Wednesday, May 20, 2009

The Health Care Lobby: Watch What They Do

These are salad days for Democratic lobbyists, because deep pocket interests - health insurance companies, Big Pharma, oil and gas and coal companies, the utilities and, of course, the banks - are buying them up to help harness the gale winds of change. Get ready to be dazzled - the strategies employed will reflect the imagination of Washington's most clever operators.

Outside the photo op, however, the reality was very different. A new report released today by Health Care for America Now, a leading citizens' coalition pushing for comprehensive health care reform, put the industry claims in sharp relief.

The HCAN report shows that after 400 mergers involving health insurers over the last 13 years, concentration has gone up in local markets across the country. The single largest provider of small group coverage (for small businesses, for example) controlled a median market share of 47% in 2008. The AMA says 94% of insurance markets in the US are highly concentrated.

The result, of course, is soaring prices - with premiums up, on average, more than 87% over the past six years. Profits at 10 of the country's largest publicly traded health insurance companies in 2007 rose from $2.4 to 12.9 billion (428%) from 2000 to 2007. The CEOs of these companies in 2007 alone collected an average compensation of $11.9 million each. Nice work if you can get it.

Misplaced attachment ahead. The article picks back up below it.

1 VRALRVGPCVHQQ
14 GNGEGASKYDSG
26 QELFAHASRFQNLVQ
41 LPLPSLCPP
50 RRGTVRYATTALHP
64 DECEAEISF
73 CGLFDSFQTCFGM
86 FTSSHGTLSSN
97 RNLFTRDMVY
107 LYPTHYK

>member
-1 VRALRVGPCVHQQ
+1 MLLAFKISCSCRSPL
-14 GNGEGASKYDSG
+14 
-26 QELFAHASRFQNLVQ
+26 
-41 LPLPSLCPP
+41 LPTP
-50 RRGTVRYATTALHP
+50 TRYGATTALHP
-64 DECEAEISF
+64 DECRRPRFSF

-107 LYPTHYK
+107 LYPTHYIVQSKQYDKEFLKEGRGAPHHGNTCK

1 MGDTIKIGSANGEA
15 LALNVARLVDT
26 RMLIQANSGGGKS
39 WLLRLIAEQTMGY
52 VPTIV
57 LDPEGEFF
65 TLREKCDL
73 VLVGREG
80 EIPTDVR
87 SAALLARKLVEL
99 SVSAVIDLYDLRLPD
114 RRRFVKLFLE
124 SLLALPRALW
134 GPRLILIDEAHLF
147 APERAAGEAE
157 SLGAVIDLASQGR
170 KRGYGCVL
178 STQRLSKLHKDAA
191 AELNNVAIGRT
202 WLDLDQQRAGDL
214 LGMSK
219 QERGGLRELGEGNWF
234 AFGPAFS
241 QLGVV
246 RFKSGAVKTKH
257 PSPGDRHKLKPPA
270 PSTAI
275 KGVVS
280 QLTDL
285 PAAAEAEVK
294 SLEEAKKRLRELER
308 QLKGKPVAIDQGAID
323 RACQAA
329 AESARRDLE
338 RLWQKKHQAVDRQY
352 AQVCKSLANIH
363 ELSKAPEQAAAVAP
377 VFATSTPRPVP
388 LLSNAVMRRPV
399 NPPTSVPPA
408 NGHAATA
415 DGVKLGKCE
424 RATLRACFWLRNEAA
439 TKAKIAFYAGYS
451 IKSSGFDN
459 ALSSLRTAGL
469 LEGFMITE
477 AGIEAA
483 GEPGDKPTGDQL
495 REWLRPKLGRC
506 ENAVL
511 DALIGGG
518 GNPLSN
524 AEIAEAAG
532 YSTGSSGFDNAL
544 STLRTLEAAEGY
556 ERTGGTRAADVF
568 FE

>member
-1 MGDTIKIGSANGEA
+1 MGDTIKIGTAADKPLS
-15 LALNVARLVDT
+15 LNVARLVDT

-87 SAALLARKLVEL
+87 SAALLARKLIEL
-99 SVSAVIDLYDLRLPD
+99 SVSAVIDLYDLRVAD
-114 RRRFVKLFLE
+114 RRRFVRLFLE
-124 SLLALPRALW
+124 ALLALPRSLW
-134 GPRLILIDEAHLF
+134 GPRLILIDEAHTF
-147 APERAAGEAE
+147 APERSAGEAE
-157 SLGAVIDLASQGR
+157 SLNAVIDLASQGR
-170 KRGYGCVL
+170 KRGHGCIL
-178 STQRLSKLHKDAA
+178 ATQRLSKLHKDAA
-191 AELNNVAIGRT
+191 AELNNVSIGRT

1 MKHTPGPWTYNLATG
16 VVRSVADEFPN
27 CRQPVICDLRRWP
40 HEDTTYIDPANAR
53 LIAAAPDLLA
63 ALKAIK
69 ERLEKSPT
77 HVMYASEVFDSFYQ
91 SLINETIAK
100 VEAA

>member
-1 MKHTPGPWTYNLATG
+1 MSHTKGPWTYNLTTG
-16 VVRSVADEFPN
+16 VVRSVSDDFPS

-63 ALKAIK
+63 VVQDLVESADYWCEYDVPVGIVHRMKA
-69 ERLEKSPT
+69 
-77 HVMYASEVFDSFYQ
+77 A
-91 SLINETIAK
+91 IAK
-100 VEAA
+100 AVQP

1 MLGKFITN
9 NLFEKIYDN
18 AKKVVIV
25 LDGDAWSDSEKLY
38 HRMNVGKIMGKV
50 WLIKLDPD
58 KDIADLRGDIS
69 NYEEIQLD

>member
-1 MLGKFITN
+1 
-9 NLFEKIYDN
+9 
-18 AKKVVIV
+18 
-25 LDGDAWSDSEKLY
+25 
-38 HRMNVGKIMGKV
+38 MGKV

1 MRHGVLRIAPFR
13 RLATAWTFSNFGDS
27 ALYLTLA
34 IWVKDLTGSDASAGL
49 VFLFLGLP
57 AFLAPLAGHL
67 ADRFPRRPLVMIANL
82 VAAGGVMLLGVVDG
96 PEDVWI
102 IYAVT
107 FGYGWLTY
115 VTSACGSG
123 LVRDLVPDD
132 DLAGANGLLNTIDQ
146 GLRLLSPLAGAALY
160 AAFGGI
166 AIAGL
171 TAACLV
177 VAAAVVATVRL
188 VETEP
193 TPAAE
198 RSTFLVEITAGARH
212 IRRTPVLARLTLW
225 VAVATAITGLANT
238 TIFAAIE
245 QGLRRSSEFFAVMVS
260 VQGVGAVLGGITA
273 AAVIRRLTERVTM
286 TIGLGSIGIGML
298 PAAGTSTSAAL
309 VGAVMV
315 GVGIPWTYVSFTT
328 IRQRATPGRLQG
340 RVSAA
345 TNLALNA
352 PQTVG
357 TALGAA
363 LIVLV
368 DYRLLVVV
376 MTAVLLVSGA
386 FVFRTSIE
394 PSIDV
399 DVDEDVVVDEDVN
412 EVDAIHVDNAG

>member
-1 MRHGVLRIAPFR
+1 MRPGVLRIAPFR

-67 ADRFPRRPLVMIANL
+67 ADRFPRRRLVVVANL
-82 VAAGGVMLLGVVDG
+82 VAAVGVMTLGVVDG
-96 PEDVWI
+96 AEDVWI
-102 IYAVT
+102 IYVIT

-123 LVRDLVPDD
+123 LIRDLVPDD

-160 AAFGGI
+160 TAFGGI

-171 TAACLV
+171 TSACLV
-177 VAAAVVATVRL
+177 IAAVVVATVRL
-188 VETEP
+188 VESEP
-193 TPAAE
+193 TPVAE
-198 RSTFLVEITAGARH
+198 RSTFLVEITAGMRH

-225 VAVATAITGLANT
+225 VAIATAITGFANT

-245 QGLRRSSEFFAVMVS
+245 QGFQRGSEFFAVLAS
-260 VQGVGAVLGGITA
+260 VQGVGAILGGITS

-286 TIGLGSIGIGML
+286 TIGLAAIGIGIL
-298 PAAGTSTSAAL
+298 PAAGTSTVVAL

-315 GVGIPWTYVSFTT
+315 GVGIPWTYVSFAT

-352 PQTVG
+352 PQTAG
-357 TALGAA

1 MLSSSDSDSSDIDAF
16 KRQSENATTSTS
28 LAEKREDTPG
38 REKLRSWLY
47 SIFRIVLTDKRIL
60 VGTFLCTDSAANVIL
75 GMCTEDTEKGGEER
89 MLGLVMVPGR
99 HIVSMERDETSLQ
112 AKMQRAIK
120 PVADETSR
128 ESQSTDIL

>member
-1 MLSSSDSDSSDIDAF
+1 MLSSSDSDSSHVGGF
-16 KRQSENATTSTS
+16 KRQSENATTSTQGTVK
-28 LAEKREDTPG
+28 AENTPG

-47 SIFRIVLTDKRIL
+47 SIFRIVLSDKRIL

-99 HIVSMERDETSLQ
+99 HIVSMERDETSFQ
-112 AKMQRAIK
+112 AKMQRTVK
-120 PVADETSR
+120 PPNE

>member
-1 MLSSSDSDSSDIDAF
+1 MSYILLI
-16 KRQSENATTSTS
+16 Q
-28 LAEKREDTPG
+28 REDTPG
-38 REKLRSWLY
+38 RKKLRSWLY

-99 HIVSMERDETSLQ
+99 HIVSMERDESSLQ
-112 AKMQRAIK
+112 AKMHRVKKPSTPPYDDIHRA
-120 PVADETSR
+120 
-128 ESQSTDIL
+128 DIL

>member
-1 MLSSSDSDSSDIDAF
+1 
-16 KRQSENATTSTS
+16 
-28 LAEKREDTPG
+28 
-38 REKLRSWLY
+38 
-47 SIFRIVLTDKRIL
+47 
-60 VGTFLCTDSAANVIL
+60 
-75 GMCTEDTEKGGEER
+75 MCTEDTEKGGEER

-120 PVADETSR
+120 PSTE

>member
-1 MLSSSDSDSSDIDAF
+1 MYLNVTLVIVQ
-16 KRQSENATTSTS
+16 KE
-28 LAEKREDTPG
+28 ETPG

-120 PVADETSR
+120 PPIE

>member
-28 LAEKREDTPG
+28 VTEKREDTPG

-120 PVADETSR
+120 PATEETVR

Insurers use their position to pass rising costs onto the insured. And, not surprisingly, Medicare does better. A recent study by University of California professor Jacob Hacker for the Institute for America's Future (which I co-direct) shows that from 1997 to 2006, private health insurance spending per enrollee grew at an annual rate of 7.3% while that of Medicare was at 4.6%, or more than one-third less.

The concentration of insurance markets and the lack of private competition provide compelling reasons for the Congress to establish a public plan like Medicare as an option for those seeking insurance. Give consumers a real choice. The public plan would provide both a benchmark for private plans and much needed competition in what are now perversely concentrated markets.


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